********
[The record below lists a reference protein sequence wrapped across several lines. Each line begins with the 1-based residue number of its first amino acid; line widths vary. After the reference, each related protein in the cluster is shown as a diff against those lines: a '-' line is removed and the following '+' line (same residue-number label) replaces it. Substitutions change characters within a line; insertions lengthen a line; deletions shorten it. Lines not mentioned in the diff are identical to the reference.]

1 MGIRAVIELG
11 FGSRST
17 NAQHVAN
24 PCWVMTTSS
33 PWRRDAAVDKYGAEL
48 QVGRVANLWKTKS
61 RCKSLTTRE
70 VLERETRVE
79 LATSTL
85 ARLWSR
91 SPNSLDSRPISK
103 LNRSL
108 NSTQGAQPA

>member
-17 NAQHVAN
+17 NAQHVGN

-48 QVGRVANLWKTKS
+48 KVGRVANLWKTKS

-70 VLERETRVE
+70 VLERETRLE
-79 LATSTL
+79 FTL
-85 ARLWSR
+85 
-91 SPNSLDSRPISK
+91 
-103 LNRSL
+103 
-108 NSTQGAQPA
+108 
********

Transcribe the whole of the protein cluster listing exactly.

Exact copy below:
[The record below lists a reference protein sequence wrapped across several lines. Each line begins with the 1-based residue number of its first amino acid; line widths vary. After the reference, each related protein in the cluster is shown as a diff against those lines: a '-' line is removed and the following '+' line (same residue-number label) replaces it. Substitutions change characters within a line; insertions lengthen a line; deletions shorten it. Lines not mentioned in the diff are identical to the reference.]

1 MGIRAVIELG
11 FGSRST
17 NAQHVAN
24 PCWVMTTSS
33 PWRRDAAVDKYGAEL
48 QVGRVANLWKTKS
61 RCKSLTTRE
70 VLERETRVE
79 LATSTL
85 ARLWSR
91 SPNSLDSRPISK
103 LNRSL
108 NSTQGAQPA

>member
-17 NAQHVAN
+17 NAQHVGN

-48 QVGRVANLWKTKS
+48 KVGRVANLWKTKS

-70 VLERETRVE
+70 VLERETRLE
-79 LATSTL
+79 FTL
-85 ARLWSR
+85 
-91 SPNSLDSRPISK
+91 
-103 LNRSL
+103 
-108 NSTQGAQPA
+108 